Rich Paul’s top clients: Klutch Sports Group agent’s NBA roster goes well beyond LeBron James

When you hear the name Rich Paul, it’s easy to make the direct connection to LeBron James. Paul has known the Lakers star since 2002, and he has served as James’ agent since 2012 when he started Klutch Sports Group.

But over the past decade, Paul has established himself as much more than just the guy who negotiates James’ next max contract. The 39-year-old continues to add marquee clients and climb up the list of the most powerful agents in sports.

Oh, and he isn’t afraid to wield that power. While serving as Anthony Davis’ agent during the 2018-19 season, Paul publicly declared that Davis had no interest in re-signing with the Pelicans and wanted to compete for a championship. The midseason trade request created a huge mess in New Orleans, but Paul’s client ultimately got everything he wanted, winning a title with the Lakers in 2020.

That kind of bold approach has frustrated those in NBA circles, but it has undoubtedly made Paul popular among a certain segment of players. Here’s a closer look at his top clients and how much money they will earn next season.

Rich Paul’s top 10 clients by 2021-22 salary

(Full list available at HoopsHype.com)

Where does Rich Paul rank among top sports agents?

(Full list available at Forbes.com)

Why is Rich Paul a source of controversy?

During a recent appearance on “The Mike Missanelli Show,” TNT analyst Charles Barkley discussed the trade rumors surrounding 76ers star Ben Simmons, one of Paul’s clients, and likely spoke for a lot of people when he voiced his frustrations with how Klutch operates.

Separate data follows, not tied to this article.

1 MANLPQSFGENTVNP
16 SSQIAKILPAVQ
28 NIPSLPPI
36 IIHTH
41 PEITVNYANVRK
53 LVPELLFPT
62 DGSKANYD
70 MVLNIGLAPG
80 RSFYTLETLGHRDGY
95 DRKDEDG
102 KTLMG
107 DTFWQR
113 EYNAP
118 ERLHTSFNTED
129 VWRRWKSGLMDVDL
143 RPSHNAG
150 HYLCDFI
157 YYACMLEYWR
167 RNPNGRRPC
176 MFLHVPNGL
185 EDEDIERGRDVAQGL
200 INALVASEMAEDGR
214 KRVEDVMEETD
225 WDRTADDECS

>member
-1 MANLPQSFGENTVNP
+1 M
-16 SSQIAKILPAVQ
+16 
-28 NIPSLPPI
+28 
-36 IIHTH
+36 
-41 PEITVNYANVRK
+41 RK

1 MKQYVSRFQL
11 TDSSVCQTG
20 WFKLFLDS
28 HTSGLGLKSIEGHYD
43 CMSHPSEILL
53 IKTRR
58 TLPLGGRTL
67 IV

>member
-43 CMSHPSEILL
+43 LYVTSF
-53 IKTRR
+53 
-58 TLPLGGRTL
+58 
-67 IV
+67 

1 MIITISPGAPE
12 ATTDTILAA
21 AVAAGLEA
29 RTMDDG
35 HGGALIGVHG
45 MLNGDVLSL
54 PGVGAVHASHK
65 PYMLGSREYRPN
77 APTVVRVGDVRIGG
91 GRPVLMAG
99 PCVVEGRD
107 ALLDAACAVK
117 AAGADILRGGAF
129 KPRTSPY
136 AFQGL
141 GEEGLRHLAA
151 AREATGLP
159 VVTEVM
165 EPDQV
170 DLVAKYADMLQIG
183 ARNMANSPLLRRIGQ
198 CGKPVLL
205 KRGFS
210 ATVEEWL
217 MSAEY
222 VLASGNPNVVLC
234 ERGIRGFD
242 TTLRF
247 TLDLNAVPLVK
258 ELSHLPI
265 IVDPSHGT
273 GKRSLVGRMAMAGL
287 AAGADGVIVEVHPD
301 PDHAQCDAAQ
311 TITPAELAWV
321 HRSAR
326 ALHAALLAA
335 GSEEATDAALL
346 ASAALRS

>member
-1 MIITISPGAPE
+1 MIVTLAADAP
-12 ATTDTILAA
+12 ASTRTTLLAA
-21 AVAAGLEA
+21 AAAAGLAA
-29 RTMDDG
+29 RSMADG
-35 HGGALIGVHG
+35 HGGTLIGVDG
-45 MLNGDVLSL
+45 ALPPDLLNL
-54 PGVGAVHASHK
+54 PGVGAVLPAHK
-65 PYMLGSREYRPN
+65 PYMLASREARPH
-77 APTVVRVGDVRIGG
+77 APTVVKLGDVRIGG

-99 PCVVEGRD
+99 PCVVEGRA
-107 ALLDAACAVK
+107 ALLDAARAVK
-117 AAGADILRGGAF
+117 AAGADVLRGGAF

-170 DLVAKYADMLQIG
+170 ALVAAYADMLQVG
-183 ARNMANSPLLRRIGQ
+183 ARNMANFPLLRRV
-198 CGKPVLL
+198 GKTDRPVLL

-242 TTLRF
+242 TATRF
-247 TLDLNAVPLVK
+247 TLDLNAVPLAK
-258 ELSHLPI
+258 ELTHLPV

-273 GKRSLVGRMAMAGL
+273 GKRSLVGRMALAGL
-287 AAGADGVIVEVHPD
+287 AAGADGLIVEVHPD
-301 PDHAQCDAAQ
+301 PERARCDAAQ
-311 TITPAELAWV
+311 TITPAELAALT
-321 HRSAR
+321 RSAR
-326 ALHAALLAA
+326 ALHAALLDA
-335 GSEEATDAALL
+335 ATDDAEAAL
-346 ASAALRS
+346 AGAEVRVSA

“You know how that group works. They try to trade their players to where they want to. … They do it the way they want to,” Barkely said. “Anthony Davis, they had better deals from Boston for Anthony Davis, and I think maybe even New York, and they’re like, ‘No, he’s gonna go to LA and play with LeBron. He’s not gonna play.’ They just bullied the league.

“And at some point, a team or the league got to stand up to [say], ‘Wait a minute, I paid your guy. You can’t bully me to trade him and [I’m] taking some trash back.’ So, I’m hoping somebody in the Sixers organization got some stones.”

Unlike previous situations involving James and Davis, Paul doesn’t have a ton of leverage on his side this time around. Simmons may not want to report to training camp, but the Sixers could tell him that he must show up in order to get paid. A holdout would be ugly, but Paul could push for that option if he is set on forcing Philadelphia to make a move.  

If Paul figures out a way to get Simmons to his desired destination under these circumstances, it would be one of the more impressive feats of his career — and it would undoubtedly anger his most ardent critics.

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